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Buying a New Home in New Zealand

By: Elizabeth Mugan BA/BSc, PGDipLaw, BVC, CIArb - Updated: 4 Oct 2011 |
 
Buying Buyer Seller Vendor New Zealand

Many people are looking for a better quality of life than that which is offered in the UK. People often dream about moving to a country full of sunshine and picturesque scenery. If this is what you are looking for, then New Zealand may be the country for you.

Why New Zealand?

New Zealand is a beautiful country. It is often likened to Cornwall in the UK, because of its rugged coastline and sandy beaches. It is a place where you can be on the beach and yet looking across at snow topped mountains. It is a country with more space than the UK but with less residents then Scotland, a place all about the outdoors and less about materialism. In total, New Zealand's main cities see on average, over 2,000 hours of sunshine per year.

New Zealand is a very British country, with around 85% of its residents of British descent. New Zealand takes more UK residents than any other country.

With regards to the economy, New Zealand has a labour shortage in most professions and has a very low unemployment rate. The housing market and the economy continue to grow.

This, compared with the UK, where there is a lack of jobs, a poor economy and overcrowding, would make anyone want to swap countries for a better quality and slower pace of life.

Getting Started: Are You Able to Buy?

There are generally no restrictions on buying a property in New Zealand and people are certainly encouraged to buy. The only case where you would need to apply to the Overseas Investment Office for approval of purchase is where you are purchasing a property for over £3.50 million pounds, where you are purchasing more than 5 hectares of land or are buying a plot that consists of coastal land, which is over 2,000 square metres.

It is a reasonable straightforward process for homebuyers. You do not need to be a resident to buy a property there. There is also no thing as being “gazumped” in New Zealand. Once the papers have been signed and up to a 10% deposit paid, a contract is legally binding.

How to Buy a Property

There are three main ways to buy and sell houses in New Zealand.The first is by negotiation, which is by far the most common method of buying and selling homes in New Zealand. It is typical for you, as a buyer, to contact an agent when you have found a house you like. The agent will then negotiate between the you and seller. You should make several offers, for a few thousand dollars below the asking price, increasing the amount each time you make an offer. This is usually done a couple of times before submitting a final offer. Estate agents conduct this in person with the parties.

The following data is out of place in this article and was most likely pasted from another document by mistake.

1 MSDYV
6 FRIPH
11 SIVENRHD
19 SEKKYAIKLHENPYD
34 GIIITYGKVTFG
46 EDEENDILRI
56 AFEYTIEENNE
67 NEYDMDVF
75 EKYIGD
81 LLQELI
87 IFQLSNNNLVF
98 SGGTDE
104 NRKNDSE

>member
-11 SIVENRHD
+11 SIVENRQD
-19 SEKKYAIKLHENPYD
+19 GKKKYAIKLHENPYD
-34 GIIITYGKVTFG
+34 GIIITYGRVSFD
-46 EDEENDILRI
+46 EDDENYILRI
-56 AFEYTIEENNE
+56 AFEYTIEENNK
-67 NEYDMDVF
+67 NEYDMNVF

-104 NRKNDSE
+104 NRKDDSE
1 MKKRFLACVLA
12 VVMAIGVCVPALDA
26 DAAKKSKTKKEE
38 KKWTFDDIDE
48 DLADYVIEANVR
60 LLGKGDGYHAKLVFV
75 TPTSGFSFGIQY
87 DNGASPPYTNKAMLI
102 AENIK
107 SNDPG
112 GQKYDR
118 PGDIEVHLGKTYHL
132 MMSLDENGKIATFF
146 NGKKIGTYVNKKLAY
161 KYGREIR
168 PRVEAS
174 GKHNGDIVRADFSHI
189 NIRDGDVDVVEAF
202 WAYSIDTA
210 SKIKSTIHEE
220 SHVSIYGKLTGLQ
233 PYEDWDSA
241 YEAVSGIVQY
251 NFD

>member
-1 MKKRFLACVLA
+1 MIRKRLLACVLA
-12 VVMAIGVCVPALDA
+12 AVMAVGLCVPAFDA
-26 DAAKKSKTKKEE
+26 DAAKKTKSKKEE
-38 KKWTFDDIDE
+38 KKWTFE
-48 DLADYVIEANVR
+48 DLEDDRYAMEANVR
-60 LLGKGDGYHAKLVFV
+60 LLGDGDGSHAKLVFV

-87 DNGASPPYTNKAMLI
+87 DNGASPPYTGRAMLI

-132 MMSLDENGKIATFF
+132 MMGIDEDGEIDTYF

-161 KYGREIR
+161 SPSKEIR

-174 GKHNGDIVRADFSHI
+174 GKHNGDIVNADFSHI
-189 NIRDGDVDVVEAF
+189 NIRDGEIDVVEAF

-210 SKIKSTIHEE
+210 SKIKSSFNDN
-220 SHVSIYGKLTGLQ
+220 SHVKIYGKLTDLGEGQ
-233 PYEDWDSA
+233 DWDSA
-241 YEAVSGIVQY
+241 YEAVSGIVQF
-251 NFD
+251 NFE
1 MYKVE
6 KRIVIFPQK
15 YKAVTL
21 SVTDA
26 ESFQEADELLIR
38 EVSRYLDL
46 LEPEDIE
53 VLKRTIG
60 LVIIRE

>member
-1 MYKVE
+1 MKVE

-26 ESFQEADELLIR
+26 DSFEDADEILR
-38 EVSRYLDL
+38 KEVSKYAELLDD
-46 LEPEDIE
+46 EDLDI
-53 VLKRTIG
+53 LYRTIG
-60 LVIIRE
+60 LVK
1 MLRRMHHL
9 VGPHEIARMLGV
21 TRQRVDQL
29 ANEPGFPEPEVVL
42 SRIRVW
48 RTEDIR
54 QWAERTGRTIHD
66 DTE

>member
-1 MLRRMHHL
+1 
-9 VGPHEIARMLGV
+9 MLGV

With each offer, you will sign a contract, stating the price you are offering and any conditions. The seller (or vendor) then considers this and either accepts, declines or comes back with a counter offer. It is important to understand that, as in the UK, the contract is a legally binding purchase agreement. The main difference is that builders reports and searches of title etc. are conducted after an offer is accepted. As a result, it is very important to add conditions to the offer to protect yourself as a buyer, such as “this is subject to title searches” or “this is subject to finance” etc.

Once an agreement has been reached, you will need to pay a deposit to the estate agent which is held in trust until the agreement is complete. This part of the agreement is called “under offer”.

This is the point where you must have a solicitor check over the contracts, have all of the reports and surveys done and make sure you are happy with the house before proceeding. This is also a good time to buy your house insurance, ready for when you move in. The process has reached “settlement” on the date when the keys are handed over and you move in.

The second method is by tender. With this method, a number of prospective buyers give the seller their best offer. The offers are then considered by the seller all at once and the best offer wins. The sale is made through an estate agent, with a process much like the above.

The final method is at auction. Buying at auction is more risky as a purchase is unconditional. You will normally be required to pay a deposit of around 10% on the day, which means your finance must already be in place. Additionally, all checks and reports must have been completed in advance as once the sale goes through, there is no going back. If a property does not meet its reserve price at the auction, negotiation will begin with any interested parties.

Financing a Home Buy

Unlike the UK, there is no stamp duty nor capital gains tax to pay in New Zealand. Additionally, the estate agent's fees are typically paid by the seller of the property. This means that costs of buying property in New Zealand are minimal. If you thinking of buying in New Zealand, you will need to budget for the following:
  • A building inspection report. This will cost approximately $400.00 to $500.00;
  • A valuation fee of around $400.00 to $500.00;
  • Solicitor's fee of approximately $1,000.00 to $2,000.00. This depends on the extent of the searches to be carried out and whether further assistance is required with immigration and taxation etc.;
  • A transfer fee of around $50.00 to $70.00; andA Land Information Memorandum, which contains information from the local council on the land boundaries and building consents for the property etc. This will cost between $100.00 and $400.00.

If you are buying a home with a mortgage, you will also be required to pay a registration fee of approximately $50.00. All these figures include Goods and Services Tax.

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